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Oct 29 2013

Please tell me they show this comic in journalism school

And that it’s shown as an example of what not to do, rather than a recipe for success.

headlines

I don’t know about you, but it seems all of the news sites I read have adopted this as a model.

35 comments

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  1. 1
    a_ray_in_dilbert_space

    Wow, I remember when Journalism was an actual profession that required a real human doing real investigative work. Look how much more efficient we’ve gotten! Now we just write headlines that make sure to employ the words trick, weird and shocking and the word salad underneath doesn’t even matter.

  2. 2
    Raging Bee

    Capitalist economies give us a lot of good things. Relevant and reliable sources of information are, unfortunately, not among them.

  3. 3
    Owlmirror

    Evo-devo professors: Genial teddy bears or blasphemous sacreligious impious monsters? You decide!

  4. 4
    blf

    Capitalist economies give us a lot of good things. Relevant and reliable sources of information are, unfortunately, not among them.

    Pentagon papers?
    Watergate?
    Magdalene laundries?
    NSA spying?

    All of those — and numerous other examples — are apparently not relevant, not reliable, and/or not presented in sources of information operating in capitalistic economies.

  5. 5
    Crip Dyke, Right Reverend Feminist FuckToy of Death & Her Handmaiden

    @Raging Bee:

    Look, effects about access to information, especially widely disparate access to info, are very complicated. This results in Butterfly Effects that make economies chaotic and vulnerable. But we do have a solution to these problems you identify with unreliable or incomplete information being the only info available to economic decision makers:

    We assume rational actors with perfect information.

    Problem solved. Also, as an aside, it relieves CNBC of any responsibility for producing content, which is going to make their costs sink considerably: I’m putting a Strong Buy on them.

  6. 6
    firstcircleofhell

    :) in my browser what appears before the comments on this page is this (agreed, this isn’t journalism; it’s advertising on a blog):

    WATCH: Embarrassing Video
    This story could bring worst shame to White House since Clin…
    http://www.StansberryResearch.com

    What Is Free Testosterone
    If you’re a man over 30 you need to read this shocking discovery…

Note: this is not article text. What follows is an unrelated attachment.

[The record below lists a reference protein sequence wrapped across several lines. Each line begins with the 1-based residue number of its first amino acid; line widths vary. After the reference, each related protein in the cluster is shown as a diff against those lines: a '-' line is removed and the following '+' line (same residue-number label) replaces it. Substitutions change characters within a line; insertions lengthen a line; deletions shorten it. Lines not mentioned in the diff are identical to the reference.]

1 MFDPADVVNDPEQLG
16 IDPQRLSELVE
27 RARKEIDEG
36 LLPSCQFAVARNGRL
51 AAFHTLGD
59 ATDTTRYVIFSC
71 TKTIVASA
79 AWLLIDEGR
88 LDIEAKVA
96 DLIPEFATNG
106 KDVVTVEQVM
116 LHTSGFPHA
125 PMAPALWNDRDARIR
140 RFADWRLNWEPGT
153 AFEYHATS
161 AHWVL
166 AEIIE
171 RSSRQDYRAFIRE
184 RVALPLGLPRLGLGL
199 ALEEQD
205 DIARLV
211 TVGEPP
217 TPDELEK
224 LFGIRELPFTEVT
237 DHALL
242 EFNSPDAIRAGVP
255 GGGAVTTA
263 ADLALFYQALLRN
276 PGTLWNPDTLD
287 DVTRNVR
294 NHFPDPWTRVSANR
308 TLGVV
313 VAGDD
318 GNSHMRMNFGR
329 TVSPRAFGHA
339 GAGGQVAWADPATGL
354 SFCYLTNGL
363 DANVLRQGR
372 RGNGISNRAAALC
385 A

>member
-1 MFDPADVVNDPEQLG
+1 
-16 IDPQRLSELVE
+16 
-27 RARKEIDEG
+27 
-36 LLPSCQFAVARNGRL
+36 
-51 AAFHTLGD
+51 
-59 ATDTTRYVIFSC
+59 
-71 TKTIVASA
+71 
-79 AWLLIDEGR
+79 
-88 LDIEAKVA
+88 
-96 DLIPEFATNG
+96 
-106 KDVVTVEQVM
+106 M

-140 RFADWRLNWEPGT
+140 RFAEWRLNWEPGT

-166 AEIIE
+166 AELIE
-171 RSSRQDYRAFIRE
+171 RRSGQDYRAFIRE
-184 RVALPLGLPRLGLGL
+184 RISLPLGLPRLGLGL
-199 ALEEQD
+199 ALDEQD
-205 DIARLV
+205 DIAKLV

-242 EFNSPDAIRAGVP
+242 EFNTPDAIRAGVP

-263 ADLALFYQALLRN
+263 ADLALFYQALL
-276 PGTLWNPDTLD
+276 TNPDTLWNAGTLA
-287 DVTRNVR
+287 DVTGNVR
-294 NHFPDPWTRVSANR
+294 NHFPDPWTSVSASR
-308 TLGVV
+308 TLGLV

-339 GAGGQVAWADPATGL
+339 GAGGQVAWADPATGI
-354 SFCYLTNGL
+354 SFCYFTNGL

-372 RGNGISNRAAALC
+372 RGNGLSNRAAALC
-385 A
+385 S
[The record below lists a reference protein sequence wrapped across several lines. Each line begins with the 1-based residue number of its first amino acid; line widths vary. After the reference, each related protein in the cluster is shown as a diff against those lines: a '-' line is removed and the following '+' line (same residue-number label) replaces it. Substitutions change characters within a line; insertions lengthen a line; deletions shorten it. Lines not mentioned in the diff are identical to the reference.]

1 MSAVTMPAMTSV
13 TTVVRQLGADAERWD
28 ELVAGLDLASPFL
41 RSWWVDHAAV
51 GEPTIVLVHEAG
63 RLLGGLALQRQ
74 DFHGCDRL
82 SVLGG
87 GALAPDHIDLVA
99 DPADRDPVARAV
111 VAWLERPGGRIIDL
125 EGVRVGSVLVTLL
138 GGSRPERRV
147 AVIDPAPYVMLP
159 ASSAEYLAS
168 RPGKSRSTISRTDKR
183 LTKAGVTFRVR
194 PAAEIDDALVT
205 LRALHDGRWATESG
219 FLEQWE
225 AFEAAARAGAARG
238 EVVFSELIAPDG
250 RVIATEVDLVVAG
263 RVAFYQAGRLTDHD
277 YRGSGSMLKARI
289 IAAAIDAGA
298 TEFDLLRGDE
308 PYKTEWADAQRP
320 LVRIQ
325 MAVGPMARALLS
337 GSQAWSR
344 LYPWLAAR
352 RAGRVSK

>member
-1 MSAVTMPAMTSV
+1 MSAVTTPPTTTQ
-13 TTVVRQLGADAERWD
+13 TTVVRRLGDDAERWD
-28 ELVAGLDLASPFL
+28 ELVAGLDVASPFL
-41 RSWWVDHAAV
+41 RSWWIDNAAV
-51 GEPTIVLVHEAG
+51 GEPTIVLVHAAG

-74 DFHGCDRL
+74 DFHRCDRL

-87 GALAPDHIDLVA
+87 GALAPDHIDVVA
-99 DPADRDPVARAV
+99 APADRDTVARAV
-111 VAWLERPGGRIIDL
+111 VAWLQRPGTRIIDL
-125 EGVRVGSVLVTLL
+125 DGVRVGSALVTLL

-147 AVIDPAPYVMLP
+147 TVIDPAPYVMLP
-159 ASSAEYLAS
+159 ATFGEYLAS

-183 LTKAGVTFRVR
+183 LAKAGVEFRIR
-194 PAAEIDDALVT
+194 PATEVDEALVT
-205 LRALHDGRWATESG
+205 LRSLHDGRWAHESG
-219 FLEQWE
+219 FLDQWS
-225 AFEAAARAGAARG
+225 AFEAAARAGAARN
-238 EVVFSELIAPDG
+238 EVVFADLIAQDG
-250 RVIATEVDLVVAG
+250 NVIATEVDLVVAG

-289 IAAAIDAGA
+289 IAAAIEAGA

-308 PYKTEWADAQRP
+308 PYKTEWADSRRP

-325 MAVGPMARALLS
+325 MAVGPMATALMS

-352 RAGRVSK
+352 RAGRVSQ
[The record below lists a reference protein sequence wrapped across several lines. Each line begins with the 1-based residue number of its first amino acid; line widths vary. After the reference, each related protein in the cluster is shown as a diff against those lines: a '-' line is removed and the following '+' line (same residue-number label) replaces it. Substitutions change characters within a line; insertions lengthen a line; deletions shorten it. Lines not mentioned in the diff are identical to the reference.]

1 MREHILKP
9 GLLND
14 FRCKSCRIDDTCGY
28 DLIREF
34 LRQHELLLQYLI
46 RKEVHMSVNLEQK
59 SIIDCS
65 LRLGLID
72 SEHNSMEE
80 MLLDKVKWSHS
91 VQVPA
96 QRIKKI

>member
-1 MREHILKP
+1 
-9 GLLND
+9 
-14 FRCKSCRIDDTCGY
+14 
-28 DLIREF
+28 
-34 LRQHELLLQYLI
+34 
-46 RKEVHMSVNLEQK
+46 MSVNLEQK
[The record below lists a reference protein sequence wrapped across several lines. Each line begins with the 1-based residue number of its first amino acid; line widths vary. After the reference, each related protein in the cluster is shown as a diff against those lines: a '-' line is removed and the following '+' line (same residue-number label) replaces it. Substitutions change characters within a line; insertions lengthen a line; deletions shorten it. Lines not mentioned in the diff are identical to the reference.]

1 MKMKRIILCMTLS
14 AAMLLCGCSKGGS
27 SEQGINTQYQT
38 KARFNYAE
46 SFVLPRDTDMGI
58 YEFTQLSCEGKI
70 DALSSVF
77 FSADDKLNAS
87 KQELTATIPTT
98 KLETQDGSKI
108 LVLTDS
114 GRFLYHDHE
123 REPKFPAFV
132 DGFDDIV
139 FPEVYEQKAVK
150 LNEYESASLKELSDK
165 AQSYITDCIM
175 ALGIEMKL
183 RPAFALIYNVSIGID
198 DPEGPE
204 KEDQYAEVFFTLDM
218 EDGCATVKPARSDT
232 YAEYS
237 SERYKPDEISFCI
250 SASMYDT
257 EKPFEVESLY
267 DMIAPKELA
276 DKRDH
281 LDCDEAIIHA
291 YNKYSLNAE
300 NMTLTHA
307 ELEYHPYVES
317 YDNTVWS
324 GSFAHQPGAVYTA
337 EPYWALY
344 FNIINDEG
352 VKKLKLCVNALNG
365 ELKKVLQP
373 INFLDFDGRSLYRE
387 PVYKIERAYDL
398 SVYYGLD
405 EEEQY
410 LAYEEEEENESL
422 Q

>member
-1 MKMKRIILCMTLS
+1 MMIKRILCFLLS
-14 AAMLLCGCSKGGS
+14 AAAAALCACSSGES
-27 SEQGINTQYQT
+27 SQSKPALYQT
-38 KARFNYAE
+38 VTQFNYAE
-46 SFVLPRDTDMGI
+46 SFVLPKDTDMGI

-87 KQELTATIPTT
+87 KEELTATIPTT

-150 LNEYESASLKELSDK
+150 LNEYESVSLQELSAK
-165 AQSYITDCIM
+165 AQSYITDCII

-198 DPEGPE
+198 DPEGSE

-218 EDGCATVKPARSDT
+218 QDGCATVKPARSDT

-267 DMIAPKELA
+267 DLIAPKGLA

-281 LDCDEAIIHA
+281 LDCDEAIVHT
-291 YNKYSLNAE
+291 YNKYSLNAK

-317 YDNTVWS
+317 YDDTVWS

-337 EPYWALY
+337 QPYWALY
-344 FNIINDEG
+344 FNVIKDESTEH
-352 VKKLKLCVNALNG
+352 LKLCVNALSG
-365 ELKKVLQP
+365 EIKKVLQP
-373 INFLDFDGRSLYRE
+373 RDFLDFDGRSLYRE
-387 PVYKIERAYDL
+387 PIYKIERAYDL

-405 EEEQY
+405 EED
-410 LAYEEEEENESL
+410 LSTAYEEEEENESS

http://www.nugenix.com

    Clever Joint Solution
    Find out why this shocking joint solution is flying off shelves
    http://www.instaflex.com

  7. 7
    Lynna, OM

    Cross-posted from the [Lounge] thread:

    Hey, Wall Street Journal, wha dafuq?

    … The WSJ now has an online feature called “The Experts,” in which the paper features commentary from specialists and authorities in their given fields. Yesterday, as Jon Chait discovered, this meant giving ’70s-era actress Suzanne Somers a forum to attack the Affordable Care Act as a “socialist Ponzi scheme.”

    The piece is a bizarre, 543-word screed, filled with strange errors of fact and judgment, culminating in Somers’s attempt to draw a historical parallel: “It’s the dark underbelly of the Affordable Care Act reminiscent of what Lenin and Churchill both said. Lenin: ‘Socialized medicine is the keystone to the arch of the socialist state.’ Churchill: ‘Control your citizens’ health care and you control your citizens.’”

    As the paper’s editors later conceded, the quotes Somers relied on aren’t real….

    Rupert Murdoch is dissolving the news. The now unrecognizable Murdoch Slime that passes for news is taking over the world.

    http://www.msnbc.com/rachel-maddow-show/new-definition-expert

  8. 8
    brett

    Business Insider, Salon, and Quartz tend to be the worst that I know of in doing “hook-y” headlines like that (particularly BI). I don’t really blame them for it, since they’re dependent on web clicks to get the advertising revenues that support their organizations, and the competition for that is cutthroat.

    I’ve read good pieces of news that had these kinds of headlines, so it’s not some indicator of the quality of the news article. Salon in particular tends to have a mismatch between crappy headlines and good articles.

  9. 9
    David Wilford

    How soon they forget. Rupert Murdoch is but a pale imitation of William Randolph Hearst of yellow journalism infamy. Remember the Maine! Perhaps a re-reading of Mark Twain’s “Journalism in Tennessee” is in order:

    http://www.online-literature.com/twain/wild-oats/2/

  10. 10
    Trebuchet